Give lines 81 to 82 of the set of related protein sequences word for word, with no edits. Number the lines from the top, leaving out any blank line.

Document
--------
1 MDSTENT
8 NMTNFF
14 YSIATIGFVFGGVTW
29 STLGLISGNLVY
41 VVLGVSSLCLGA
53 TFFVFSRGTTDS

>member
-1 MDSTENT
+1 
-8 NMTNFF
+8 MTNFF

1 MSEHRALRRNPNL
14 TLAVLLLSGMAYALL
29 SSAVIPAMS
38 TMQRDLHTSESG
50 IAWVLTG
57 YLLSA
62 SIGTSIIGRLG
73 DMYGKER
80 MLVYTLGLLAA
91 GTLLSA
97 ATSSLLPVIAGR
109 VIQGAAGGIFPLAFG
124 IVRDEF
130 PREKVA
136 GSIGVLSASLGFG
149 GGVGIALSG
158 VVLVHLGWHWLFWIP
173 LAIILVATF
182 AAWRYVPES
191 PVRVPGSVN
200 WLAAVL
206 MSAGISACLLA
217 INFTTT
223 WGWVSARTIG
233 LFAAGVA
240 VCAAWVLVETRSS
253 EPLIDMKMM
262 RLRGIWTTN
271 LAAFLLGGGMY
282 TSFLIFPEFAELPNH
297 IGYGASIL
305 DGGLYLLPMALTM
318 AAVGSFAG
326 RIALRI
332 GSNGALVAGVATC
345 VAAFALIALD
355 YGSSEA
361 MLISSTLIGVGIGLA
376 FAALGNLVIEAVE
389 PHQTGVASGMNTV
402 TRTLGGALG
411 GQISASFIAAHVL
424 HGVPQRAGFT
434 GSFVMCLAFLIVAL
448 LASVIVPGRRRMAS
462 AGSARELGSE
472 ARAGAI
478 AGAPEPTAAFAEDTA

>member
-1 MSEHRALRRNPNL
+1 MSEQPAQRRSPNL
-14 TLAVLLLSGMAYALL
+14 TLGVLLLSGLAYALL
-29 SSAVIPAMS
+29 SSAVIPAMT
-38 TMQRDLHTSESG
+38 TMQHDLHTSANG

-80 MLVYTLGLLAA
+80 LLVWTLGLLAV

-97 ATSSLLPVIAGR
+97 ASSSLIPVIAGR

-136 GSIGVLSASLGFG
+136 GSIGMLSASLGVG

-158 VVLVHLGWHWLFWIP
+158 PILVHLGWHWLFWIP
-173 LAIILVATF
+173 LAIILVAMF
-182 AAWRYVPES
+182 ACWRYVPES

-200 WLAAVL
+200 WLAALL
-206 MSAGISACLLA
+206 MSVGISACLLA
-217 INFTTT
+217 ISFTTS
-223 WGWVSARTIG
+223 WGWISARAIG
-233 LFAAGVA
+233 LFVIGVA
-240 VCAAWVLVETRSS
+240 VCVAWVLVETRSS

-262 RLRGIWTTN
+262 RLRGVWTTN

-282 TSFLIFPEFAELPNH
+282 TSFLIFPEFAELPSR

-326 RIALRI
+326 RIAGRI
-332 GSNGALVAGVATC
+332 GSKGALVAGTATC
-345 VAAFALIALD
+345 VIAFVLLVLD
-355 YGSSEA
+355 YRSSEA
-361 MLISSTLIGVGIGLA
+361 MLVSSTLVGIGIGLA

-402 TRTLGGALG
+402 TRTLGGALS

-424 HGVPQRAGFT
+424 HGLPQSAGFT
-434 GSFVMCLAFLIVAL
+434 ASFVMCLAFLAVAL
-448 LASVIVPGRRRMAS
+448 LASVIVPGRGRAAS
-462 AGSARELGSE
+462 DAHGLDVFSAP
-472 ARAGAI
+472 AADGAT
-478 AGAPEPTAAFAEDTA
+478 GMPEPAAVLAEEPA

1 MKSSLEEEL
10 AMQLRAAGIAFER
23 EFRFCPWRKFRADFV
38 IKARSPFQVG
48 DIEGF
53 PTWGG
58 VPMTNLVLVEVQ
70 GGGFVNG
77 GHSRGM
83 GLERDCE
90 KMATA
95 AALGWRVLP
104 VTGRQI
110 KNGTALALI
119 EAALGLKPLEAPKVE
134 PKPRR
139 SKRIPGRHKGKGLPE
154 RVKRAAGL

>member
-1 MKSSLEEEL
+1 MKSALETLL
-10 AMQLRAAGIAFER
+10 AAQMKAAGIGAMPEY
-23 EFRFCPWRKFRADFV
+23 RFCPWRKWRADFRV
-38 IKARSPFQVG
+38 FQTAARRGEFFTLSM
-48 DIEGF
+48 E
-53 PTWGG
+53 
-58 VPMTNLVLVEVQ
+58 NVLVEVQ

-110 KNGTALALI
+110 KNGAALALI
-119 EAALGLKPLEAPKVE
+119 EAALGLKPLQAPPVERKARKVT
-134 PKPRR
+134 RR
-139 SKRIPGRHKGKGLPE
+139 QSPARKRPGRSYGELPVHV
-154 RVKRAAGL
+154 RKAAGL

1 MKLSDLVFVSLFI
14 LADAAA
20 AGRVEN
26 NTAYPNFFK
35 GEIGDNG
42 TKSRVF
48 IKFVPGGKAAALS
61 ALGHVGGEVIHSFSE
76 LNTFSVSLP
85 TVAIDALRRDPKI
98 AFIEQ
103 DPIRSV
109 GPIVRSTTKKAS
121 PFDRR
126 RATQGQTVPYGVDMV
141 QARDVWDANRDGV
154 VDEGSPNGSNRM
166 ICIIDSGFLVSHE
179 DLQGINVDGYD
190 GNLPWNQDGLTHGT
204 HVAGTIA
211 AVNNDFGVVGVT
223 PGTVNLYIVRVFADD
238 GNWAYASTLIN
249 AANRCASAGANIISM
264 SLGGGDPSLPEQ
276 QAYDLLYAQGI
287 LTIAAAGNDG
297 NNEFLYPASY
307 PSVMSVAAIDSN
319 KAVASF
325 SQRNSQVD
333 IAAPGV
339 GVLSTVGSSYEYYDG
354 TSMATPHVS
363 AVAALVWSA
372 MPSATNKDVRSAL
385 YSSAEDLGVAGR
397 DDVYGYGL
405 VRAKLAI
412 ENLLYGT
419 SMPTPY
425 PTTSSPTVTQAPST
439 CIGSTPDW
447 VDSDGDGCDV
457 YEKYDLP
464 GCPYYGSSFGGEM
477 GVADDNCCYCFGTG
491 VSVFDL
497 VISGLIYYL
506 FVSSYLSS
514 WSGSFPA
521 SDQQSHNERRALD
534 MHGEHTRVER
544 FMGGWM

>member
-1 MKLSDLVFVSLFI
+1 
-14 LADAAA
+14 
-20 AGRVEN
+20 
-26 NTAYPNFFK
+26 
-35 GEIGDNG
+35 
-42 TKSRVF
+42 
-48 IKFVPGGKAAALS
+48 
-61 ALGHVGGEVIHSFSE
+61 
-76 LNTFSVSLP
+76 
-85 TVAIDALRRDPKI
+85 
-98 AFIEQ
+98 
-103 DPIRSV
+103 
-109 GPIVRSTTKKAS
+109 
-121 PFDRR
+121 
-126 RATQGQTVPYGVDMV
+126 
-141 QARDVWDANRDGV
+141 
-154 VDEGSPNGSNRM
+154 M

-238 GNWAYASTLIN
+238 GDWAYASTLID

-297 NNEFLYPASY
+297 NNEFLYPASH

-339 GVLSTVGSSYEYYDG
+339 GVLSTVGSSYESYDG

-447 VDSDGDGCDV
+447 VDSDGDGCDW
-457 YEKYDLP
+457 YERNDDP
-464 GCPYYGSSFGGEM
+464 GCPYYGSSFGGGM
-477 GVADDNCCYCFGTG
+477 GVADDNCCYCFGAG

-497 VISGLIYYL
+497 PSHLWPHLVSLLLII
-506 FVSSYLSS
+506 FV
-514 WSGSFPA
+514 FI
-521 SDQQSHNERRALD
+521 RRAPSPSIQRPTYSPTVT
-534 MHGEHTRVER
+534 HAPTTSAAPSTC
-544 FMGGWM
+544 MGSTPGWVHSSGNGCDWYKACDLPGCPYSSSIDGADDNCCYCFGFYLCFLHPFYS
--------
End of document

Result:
-200 WLAAVL
+200 WLAALL